Grand Cayman Island character Trails, the Quieter Side of Island Life

Grand Cayman Island character Trails, the Quieter Side of Island Life




I’ll start with the harder of the two trails, the Mastic Trail, named for a particular kind of tree used for making ships’ masts. It’s off Frank Sound Road just south of the QE II Botanic Park but on the opposite side of the road. It’s probably 30 minutes excursion from George Town and West End.

This is a true hiking trail so be sure you’re wearing proper walking shoes if you plan to go far. It isn’t necessary to hike the whole trail; you can get a good feel for how the island looked before humans re-modeled it in only a mile or so of walking. Unfortunately, it isn’t a circular route so you have to re-trace your steps if you just want to sample it.

If you’re doing the whole trail, hiking from Frank Sound Road in the south to Further Road in the north, you’ll see a swampy mangrove forest, a rocky area complete of crevices from which trees and plants sprout like mushrooms, a dry tropical forested area that nevertheless has remnants of pioneer William Watler’s fruit orchards, and finally a sub-tropical meadow — the Savannah.

William Watler was the settler who built the original road over a hundred years ago to get his produce to market and, although it has now been replaced by Frank Sound Road, his achievement is nevertheless pretty impressive. It’s wilder country than you’d expect from such a small island and the inner ironshore is as hard as… well, iron. Leveling it must have taken years.

The Mastic Trail wends its way by land owned by the National Trust and they provide guides to assist you in identifying what you’re seeing. Unless you’re an expert in semi-tropical flora and fauna, it’s probably worth going with a guide. Otherwise the only thing you’re likely to observe with certainty is that there are a lot of trees.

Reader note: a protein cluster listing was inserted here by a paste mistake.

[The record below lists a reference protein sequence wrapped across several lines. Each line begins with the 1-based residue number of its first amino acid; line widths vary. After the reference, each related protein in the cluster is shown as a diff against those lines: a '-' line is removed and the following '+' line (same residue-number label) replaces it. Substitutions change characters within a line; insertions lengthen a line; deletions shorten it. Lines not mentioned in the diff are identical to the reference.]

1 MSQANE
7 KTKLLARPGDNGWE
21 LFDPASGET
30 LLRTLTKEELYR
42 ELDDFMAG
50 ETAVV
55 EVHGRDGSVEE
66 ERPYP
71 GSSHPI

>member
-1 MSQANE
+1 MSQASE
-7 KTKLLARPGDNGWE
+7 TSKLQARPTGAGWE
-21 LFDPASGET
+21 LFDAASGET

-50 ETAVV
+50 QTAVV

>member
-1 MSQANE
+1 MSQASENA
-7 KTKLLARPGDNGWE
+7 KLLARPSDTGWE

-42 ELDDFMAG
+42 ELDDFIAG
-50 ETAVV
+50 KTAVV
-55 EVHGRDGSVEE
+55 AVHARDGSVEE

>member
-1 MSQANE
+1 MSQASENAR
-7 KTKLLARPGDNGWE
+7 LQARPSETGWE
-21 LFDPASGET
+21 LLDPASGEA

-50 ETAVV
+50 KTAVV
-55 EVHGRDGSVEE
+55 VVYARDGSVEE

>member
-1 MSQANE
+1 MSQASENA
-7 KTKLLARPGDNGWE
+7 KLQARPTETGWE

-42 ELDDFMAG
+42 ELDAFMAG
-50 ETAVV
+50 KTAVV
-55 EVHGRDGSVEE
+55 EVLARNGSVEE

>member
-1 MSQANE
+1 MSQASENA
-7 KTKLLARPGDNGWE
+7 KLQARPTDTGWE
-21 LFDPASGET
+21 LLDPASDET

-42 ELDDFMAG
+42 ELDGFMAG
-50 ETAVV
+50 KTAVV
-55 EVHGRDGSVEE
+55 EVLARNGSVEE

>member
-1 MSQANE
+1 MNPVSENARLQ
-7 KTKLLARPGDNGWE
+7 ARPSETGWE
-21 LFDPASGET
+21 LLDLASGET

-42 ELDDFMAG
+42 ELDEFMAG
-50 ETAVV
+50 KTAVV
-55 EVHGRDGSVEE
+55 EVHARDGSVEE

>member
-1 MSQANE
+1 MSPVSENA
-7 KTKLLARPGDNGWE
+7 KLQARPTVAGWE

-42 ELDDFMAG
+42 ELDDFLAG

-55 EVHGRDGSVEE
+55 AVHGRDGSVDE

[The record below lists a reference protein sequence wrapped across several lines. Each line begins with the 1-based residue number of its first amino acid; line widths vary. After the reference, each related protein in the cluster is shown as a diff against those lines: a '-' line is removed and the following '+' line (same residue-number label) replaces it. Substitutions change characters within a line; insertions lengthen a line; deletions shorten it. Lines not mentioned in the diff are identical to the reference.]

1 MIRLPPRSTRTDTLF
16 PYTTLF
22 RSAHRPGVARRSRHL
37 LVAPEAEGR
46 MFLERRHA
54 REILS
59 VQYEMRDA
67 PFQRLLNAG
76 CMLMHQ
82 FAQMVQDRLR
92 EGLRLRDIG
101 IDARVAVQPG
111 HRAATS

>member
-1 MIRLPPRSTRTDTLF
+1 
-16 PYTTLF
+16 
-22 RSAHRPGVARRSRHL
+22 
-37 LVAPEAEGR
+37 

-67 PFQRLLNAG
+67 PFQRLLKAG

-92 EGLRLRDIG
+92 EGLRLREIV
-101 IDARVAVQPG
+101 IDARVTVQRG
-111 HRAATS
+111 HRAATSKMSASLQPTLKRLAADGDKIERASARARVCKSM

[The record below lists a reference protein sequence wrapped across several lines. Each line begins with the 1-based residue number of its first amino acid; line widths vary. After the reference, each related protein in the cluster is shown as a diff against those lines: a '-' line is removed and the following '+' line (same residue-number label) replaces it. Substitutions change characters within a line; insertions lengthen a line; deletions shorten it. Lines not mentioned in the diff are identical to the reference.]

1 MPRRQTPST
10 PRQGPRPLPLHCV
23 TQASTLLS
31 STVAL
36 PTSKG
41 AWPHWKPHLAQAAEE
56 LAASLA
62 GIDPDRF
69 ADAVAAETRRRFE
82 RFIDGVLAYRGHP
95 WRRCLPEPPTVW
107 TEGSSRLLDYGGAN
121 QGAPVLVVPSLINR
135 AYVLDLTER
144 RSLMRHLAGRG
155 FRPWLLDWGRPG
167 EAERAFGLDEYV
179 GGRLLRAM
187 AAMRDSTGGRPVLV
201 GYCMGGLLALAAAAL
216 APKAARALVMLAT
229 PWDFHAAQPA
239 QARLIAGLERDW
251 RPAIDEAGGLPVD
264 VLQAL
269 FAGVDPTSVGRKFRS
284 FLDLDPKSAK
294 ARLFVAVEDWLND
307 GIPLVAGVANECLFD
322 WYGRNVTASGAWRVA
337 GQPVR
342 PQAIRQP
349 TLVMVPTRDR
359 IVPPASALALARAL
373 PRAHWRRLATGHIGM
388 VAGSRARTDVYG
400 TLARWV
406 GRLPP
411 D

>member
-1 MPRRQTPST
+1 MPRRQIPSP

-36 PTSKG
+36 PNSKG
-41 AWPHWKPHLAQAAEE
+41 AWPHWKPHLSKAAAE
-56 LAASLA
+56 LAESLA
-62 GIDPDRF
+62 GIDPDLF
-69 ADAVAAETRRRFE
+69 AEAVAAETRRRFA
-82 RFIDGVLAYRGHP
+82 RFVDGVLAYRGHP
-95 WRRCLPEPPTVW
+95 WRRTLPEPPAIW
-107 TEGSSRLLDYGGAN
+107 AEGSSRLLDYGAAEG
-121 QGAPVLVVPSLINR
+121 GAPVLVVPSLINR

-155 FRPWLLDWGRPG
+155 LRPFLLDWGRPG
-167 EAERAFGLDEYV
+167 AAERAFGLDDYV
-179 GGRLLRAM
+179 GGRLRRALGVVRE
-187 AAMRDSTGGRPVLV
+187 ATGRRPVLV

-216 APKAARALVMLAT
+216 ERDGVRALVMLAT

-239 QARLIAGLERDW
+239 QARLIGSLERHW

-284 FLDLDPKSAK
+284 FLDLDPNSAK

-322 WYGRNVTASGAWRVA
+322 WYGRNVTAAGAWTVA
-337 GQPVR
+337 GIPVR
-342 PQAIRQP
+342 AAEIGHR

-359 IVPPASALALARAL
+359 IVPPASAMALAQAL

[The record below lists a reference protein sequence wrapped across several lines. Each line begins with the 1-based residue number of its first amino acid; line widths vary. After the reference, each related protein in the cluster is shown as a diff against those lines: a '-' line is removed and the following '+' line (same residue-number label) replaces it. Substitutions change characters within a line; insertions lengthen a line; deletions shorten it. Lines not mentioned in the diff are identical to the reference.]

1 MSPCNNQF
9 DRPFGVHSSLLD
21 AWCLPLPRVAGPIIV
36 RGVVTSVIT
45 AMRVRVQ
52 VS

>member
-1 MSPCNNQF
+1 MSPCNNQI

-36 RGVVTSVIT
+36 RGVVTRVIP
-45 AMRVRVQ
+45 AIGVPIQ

The Woodland Trail, however, is inside the Grand Cayman National Trust’s Botanical Park and that makes it less scary for setting out on your own. It also has the advantage of markers on the trees and pools (to tell you about what you’re seeing), rest stops along the way, and a level, groomed path so you’re ‘walking’ not hiking. Ponds along the way are inhabited by turtles but, despite the name of one of the ponds, Crocodile Hole, no crocodiles. The crocodiles, or Caymans, were wiped out centuries ago.

Halfway along the trail is the blue iguana breeding centre, where you can see iguanas of all size and ages from toddlers to teenagers. The adults are out in the Park, which may or may not be a comforting thought. They are scary-looking creatures but the good news is they are harmless. However, as with all wildlife, it isn’t a good idea to satisfy them.

In the Park was the only place we saw the Cayman Green Parrot, the national bird of the Cayman Islands. Unfortunately, like many living national signs around the world, it’s been pushed to the margins of life in its own home.

Two other areas you should consider for walking are, the character save at Malportas pond in Northside, near the northern end of the Mastic Trail, and Barkers National Park, at the tip of West End. Both have walking paths and both are pretty quiet most of the time, few visitors wander far from their resorts’ amenities.




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